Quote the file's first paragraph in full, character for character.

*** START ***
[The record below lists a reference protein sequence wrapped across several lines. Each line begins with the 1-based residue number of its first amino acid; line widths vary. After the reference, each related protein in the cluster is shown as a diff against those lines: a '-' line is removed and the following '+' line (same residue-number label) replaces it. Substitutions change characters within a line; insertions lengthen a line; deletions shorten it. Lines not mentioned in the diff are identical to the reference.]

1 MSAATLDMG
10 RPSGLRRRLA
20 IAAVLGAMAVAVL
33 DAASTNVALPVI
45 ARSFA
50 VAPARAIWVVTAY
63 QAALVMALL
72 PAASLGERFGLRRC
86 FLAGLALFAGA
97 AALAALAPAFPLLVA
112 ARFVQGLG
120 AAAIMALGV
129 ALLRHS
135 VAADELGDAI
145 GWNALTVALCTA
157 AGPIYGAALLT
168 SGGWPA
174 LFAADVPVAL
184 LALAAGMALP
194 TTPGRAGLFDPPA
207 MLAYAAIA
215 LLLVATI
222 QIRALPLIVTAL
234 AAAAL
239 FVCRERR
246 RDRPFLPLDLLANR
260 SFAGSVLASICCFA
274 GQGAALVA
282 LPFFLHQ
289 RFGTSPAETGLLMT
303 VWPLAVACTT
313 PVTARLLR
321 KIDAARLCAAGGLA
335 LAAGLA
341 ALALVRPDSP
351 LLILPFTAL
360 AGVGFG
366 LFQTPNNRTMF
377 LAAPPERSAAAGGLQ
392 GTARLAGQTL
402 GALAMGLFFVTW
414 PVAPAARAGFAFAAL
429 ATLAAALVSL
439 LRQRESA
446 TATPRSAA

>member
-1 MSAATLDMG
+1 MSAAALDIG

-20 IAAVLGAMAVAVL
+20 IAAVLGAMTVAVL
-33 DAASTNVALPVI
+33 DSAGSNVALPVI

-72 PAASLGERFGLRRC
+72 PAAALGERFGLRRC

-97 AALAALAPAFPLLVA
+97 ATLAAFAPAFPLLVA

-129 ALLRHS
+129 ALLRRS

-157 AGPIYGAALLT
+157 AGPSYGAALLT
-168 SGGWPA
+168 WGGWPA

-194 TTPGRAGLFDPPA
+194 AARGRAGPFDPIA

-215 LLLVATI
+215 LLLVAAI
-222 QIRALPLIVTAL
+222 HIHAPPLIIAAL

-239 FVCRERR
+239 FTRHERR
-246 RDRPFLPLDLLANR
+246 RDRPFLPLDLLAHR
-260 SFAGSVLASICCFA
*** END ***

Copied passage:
[The record below lists a reference protein sequence wrapped across several lines. Each line begins with the 1-based residue number of its first amino acid; line widths vary. After the reference, each related protein in the cluster is shown as a diff against those lines: a '-' line is removed and the following '+' line (same residue-number label) replaces it. Substitutions change characters within a line; insertions lengthen a line; deletions shorten it. Lines not mentioned in the diff are identical to the reference.]